After that, the frequency of going to the office will be increased to twice a week and by May 23 employees are expected to come to the office three times a week.
Unlike Google and Twitter, however, Apple seems to have opted for a fixed schedule for work in the office – Mondays, Tuesdays. and Thursdays. While this approach does remove the need for dedicated scheduling tools, it also reduces the flexibility offered by this solution.
This approach may seem to remove the need for dedicated scheduling tools at the cost of reduced flexibility, but that is not the entire story. While many focus on the desk booking capacities of such tools, there’s also the question of being able to find out where people are seated.
In Apple’s case, it sounds like they are opting for activity-based work. This means employees will not necessarily be sitting at the same desk every day or even for the entirety of a single day. As they move between work zones dedicated to specific purposes.
Getting employees back to the office is not as easy as sending out a company email, and both surveys and recent events have shown that employees who are forced back to the office are likely to quit.
To avoid that, we have collected a short list of tips which will help turn your return to the office into a success.
The best way to find out how you can get your employees back in the office is to ask. While general surveys spanning hundreds of companies are good on a societal level, no one can say more about what your employees want, than your employees. Questions you could ask your employees are “what tools do you need to work in the office?” or “How often would you prefer to work from home?” However, it is important that you do not add questions you don’t intend to back up with action. For instance, if you ask your employees “would you prefer to keep working from home full time” that needs to be an option too.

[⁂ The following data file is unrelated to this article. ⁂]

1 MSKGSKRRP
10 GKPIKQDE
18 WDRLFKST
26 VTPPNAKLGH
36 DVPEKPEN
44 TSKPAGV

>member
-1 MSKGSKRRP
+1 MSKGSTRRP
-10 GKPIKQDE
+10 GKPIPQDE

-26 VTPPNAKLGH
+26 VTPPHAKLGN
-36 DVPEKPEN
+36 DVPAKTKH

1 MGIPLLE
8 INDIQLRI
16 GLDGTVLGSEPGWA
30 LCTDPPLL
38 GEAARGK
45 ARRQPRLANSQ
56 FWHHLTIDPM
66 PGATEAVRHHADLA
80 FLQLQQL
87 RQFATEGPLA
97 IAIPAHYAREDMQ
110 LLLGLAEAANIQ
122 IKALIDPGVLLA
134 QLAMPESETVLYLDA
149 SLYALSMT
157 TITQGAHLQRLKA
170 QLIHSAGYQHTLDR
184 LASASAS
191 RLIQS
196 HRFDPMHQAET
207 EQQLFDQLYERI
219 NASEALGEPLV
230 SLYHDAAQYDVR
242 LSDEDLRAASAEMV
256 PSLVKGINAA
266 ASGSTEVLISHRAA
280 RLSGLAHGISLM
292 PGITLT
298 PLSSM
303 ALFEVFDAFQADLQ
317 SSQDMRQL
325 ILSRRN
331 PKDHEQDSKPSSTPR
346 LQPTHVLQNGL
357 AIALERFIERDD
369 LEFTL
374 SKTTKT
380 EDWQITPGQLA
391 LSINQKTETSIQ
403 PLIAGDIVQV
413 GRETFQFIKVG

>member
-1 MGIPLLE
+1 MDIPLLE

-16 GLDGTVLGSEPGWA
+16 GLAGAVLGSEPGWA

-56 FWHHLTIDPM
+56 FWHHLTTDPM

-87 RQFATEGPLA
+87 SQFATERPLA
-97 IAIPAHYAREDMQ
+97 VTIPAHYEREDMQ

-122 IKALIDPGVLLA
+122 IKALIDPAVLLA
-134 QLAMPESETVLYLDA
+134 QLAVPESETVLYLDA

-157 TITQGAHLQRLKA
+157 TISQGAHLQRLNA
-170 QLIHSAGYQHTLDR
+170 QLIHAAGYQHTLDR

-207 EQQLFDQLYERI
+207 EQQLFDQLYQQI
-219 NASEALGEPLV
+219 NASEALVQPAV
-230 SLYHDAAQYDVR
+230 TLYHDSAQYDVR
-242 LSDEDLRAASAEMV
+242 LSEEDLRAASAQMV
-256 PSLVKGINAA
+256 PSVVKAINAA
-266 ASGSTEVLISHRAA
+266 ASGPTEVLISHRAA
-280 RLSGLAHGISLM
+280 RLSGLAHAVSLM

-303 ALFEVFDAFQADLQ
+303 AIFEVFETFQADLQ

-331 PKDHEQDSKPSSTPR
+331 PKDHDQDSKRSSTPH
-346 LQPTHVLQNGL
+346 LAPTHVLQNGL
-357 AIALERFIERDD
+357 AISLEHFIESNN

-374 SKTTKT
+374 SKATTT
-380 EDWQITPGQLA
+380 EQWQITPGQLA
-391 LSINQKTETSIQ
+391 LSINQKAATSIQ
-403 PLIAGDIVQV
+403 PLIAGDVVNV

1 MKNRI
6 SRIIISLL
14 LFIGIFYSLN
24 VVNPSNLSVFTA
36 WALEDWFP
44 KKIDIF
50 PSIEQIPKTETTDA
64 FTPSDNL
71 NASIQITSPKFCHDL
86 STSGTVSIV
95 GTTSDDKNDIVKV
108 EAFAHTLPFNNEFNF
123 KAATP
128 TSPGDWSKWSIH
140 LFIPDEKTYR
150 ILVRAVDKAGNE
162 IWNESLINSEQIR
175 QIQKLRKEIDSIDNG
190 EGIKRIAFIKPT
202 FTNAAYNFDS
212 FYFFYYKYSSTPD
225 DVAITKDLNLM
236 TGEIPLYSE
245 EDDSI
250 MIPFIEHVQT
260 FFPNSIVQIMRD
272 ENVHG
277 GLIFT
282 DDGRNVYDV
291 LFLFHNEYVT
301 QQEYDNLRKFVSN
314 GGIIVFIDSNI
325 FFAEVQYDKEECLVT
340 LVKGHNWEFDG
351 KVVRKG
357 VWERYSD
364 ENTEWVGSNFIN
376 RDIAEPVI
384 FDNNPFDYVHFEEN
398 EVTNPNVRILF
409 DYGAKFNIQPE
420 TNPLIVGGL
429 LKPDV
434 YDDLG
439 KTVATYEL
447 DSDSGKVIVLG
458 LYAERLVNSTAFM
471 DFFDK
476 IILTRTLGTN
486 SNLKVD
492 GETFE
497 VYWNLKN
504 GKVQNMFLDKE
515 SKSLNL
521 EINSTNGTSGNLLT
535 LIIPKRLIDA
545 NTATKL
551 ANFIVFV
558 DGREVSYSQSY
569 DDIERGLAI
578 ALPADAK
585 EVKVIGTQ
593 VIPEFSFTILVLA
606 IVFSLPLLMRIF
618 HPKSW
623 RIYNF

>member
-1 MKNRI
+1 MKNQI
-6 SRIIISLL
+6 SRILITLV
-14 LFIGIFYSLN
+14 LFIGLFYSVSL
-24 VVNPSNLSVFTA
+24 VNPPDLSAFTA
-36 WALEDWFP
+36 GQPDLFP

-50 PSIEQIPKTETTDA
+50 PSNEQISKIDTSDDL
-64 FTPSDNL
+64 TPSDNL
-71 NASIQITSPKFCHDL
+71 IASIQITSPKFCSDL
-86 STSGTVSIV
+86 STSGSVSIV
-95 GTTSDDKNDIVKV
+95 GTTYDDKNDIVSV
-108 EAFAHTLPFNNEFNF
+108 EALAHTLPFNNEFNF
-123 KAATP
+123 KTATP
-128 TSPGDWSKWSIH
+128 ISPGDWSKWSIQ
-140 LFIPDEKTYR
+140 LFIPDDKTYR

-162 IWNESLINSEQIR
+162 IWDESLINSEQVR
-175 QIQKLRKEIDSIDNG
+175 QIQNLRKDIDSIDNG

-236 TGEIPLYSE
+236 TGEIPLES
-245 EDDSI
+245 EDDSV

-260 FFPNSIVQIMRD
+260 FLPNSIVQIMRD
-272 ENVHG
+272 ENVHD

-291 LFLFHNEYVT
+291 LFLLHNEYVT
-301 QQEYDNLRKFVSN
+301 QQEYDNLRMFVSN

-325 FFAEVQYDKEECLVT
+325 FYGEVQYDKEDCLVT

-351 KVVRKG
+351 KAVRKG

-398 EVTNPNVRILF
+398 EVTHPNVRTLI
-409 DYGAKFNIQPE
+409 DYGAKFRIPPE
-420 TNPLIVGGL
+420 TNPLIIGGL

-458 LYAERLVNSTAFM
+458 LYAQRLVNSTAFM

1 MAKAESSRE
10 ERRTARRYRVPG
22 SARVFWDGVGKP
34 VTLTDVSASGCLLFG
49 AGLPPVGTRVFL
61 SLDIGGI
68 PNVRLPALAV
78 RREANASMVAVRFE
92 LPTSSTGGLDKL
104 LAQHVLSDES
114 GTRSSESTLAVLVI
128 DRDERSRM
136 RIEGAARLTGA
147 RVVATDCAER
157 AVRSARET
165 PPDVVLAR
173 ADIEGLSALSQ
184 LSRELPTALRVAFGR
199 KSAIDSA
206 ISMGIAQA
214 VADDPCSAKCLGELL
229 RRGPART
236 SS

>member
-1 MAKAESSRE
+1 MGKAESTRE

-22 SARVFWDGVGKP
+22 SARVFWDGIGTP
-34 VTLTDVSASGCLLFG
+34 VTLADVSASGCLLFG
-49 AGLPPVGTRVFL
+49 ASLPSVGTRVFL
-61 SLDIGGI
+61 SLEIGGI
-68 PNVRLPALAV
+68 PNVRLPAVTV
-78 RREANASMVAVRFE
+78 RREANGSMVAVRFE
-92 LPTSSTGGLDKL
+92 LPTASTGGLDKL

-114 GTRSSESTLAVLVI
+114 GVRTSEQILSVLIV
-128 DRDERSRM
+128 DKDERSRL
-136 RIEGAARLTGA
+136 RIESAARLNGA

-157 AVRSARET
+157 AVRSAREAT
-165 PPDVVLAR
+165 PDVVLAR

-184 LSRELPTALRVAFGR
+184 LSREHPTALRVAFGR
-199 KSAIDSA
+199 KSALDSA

When you have found out which work model will suit your company and your employees, it’s time to implement it, but you shouldn’t expect to make the switch overnight.
Coming up with a rollout plan and a gradual return will let your employees get used to the change from 100% remote work (or a 100% in office job) to the hybrid setup you have chosen.
Making hybrid work function needs to be a collaborative effort between employer and employee, and because of that, you need to explain why you want your employees to return to the office.
If your reason for wanting to go back to the office is that you see employees as more than the value of completing their tasks, you need to tell them. If it’s because you value that they socialize, build relationships, and develop closer bonds, because it adds a lot of value to your workplace, they need to know.
They may not understand your reasoning and they may come up with a counter proposal to your suggested plan, but you need to have your employees on board to make the hybrid work model succeed.
While you are working on your rollout plan, it’s also a good idea to find out how you can make your facilities support your new way of working.
While social distancing isn’t as central as it was over the winter, it is still of consequence, and your office space needs to supply a greater distance between employees than earlier. This applies to both workstations, meeting rooms, break areas etc.
Even though virtual meetings have become our ‘new normal’ during quarantine, physical meetings will gradually be introduced to our everyday working life again once offices re-open. Meetings with external participants will also gradually resume, requiring guidelines for how to welcome visitors to the office.
Even if you don’t have any measures related to COVID-19 having both internal and external participants at hybrid meetings requires more forethought than when everyone was working from the office.
Making employees feel comfortable and safe upon their return to the office is critical when you are going back to the office, but what is equally critical is making scheduling simple.
A desk booking tool such as Pronestor Workspace allows employees to easily schedule where they are working from on what days, allowing for a more smooth and flexible process.
The alternative is to have fixed days on which employees are coming to the office, which is both less flexible, and it also removes most of the financial benefits of going hybrid.
Changing to a hybrid way of working isn’t a short-term challenge. It’s a long-term engagement to ensure a healthy, safe, and productive work culture that boosts employee well-being and productivity.
Making the transition back to in-office work as smooth as possible requires both general management, human resources, and facility management to collaborate closely.